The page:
But the big question now is -- what will be cut? The company has already made the easy cuts in spending, like the spinoffs of Agere Systems (NYSE: AGR) and Avaya Inc. (NYSE: AV). It has also successfully reduced its headcount from 106,000 in January of 2001 to about 45,000 today. Analysts say the company will likely have to bring that number down to as low as 30,000 to meet its targets.

“There is no easy answer here,” says Levy. “The first round was cutting the fat. The second round went a little deeper. Now they are trying to say clearly, ‘We can’t be the same kind of company that we used to be.’ And they are trying to figure out what that new company will be.”

Some investors and analysts have speculated that Lucent might try to carve out its wireless equipment business or sell off Bell Labs. But again, Leopold and Levy disagree.

“It doesn’t make sense to get rid of your R&D. Then there is no growth opportunity,” says Levy. “And the wireless stuff isn’t so easy to carve out as some of the other business units have been.”

Answers to these questions likely won’t be answered until Lucent’s fourth-quarter earnings call on October 23, 2002.

— Marguerite Reardon, Senior Editor, Light Reading
Belzebutt 12/4/2012 | 9:44:33 PM
re: Lucent Dabbles Under $1 Isn't this the same article that was written about Nortel or Corvis a while ago, except the company name was changed to "Lucent"?

I guess we'll be seeing a lot more of those!
pooh-bear 12/4/2012 | 9:44:32 PM
re: Lucent Dabbles Under $1 I think a more interesting question today is, "What is going to happen to Riverstone Networks?"

Their stock has really cratered. With a market cap in the mid $60M, an acquisition or merger seems like a no brainer.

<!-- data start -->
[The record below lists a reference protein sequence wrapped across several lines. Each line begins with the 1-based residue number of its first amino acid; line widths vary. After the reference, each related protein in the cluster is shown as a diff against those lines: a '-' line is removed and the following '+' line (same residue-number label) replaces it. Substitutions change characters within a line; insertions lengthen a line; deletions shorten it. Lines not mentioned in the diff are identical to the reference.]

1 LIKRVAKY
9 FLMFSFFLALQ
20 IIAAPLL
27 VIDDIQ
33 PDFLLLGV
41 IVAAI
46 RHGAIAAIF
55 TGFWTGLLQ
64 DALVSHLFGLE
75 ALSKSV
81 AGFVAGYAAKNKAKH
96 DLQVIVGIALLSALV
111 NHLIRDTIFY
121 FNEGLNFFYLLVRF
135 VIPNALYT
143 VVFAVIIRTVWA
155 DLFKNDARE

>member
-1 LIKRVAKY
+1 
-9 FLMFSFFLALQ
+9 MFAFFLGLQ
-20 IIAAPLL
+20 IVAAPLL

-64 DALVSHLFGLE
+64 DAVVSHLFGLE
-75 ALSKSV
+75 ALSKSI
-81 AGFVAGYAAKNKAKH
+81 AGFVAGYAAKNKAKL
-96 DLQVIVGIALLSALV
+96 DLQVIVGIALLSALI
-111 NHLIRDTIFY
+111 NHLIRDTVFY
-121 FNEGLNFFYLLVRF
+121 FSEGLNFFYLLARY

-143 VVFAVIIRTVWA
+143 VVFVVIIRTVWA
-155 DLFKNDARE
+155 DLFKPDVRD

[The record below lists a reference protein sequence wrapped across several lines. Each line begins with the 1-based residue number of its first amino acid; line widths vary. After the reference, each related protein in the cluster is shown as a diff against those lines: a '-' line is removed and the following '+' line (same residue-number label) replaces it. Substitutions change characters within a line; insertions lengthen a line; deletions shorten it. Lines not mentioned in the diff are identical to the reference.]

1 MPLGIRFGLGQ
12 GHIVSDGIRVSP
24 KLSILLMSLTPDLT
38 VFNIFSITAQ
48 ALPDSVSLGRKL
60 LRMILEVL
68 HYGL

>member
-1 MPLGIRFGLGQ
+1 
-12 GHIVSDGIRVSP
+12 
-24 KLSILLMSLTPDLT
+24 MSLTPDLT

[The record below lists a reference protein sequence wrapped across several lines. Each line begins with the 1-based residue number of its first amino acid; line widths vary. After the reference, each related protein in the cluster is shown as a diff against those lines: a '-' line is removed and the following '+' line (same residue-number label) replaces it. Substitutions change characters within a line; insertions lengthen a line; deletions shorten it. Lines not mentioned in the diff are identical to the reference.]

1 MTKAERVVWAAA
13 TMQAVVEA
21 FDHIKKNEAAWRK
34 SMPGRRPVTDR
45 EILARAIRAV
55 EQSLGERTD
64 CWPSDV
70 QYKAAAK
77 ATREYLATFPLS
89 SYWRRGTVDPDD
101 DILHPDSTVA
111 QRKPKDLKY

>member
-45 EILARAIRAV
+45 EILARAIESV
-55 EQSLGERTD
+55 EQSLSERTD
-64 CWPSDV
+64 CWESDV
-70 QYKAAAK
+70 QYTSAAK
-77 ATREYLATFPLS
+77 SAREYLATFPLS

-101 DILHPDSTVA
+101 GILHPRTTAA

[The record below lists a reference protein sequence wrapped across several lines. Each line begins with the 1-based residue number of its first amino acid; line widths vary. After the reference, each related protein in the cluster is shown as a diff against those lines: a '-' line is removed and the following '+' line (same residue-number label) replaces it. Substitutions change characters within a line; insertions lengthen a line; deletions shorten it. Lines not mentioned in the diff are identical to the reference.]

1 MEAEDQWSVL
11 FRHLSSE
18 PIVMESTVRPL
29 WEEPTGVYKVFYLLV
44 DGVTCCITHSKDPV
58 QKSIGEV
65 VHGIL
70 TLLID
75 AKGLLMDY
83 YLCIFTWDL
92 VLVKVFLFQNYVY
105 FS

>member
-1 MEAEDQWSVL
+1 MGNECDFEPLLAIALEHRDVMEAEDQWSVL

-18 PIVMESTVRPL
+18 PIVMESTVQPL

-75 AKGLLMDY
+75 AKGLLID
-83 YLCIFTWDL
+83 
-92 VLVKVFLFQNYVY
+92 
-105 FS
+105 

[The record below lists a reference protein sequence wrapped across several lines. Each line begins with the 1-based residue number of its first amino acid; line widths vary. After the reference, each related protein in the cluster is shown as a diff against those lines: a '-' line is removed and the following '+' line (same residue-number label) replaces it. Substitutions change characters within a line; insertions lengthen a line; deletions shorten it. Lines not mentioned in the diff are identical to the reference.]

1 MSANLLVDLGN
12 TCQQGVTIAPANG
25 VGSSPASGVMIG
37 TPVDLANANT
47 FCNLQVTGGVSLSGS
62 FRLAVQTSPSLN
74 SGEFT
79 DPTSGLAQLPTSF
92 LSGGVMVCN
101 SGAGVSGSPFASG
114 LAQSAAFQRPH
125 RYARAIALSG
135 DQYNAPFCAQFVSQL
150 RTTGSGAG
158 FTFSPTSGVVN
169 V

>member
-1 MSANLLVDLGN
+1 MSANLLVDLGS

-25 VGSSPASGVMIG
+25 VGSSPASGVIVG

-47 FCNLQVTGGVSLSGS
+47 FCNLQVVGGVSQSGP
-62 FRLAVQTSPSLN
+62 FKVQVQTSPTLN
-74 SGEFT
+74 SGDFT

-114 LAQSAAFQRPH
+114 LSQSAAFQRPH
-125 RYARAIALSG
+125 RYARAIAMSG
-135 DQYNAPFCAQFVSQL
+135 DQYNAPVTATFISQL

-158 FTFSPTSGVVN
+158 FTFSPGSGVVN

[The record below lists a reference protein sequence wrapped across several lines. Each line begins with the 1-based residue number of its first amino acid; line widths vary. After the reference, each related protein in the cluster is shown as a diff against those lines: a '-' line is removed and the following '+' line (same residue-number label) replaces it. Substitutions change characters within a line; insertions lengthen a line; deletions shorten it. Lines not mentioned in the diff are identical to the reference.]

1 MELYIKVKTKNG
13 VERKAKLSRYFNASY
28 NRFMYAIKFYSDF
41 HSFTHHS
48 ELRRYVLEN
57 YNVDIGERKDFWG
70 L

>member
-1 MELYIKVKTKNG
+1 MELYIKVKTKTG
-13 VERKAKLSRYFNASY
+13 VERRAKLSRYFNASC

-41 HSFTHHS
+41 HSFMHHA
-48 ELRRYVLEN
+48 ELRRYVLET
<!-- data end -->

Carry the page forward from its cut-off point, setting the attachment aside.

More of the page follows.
Anyone care to speculate?
hitekeng 12/4/2012 | 9:44:32 PM
re: Lucent Dabbles Under $1 Why is it the instance a stock drops below a $1, everybody jumps on the delisting bandwagon? Being below the $1 threshold even for more than a month does not automatically trigger a delisting process. There are many other factors that come into play. Besides and in such a swinging market, stocks will continue to oscillate around $1 so delisting is the least of concerns for Nortel, Lucent,.. in the near future.
hitekeng 12/4/2012 | 9:44:31 PM
re: Lucent Dabbles Under $1 If it had not been for the simultaneous slump with Alcatel's stock price, then I would have hedged a couple of thousand greenbacks on them acquiring RSTN. It has been in the works for sometimes at ALA and they have been preparing and waiting for the right moment. Unfortunately, just when that moment seems to have come, HELAS!! ALA sagged along...
reoptic 12/4/2012 | 9:44:23 PM
re: Lucent Dabbles Under $1 Riverstone is the interesting story but not on the light reading web site, it seems.

Regarding them getting bought out, they currently have more than 250M in cash but are trading for something around 70M in market value. No way they are going to sell out for less than the cash value. Who is going to pay triple the market cap?

So don't think they are likely to be bought.
reoptic 12/4/2012 | 9:44:23 PM
re: Lucent Dabbles Under $1 Riverstone is the interesting story but not on the light reading web site, it seems.

Regarding them getting bought out, they currently have more than 250M in cash but are trading for something around 70M in market value. No way they are going to sell out for less than the cash value. Who is going to pay triple the market cap?